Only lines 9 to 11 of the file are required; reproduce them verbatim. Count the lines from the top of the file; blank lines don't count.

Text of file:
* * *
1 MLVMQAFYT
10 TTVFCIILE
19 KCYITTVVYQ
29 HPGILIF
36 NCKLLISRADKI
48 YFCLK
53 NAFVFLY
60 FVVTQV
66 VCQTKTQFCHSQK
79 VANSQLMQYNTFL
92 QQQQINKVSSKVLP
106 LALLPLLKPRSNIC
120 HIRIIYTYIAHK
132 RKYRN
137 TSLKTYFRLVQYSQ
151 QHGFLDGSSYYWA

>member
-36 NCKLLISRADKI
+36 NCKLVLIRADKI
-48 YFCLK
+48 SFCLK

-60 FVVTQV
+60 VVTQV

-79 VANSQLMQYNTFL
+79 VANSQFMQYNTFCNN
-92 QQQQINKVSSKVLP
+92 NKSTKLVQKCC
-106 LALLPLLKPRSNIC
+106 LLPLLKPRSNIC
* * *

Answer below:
66 VCQTKTQFCHSQK
79 VANSQLMQYNTFL
92 QQQQINKVSSKVLP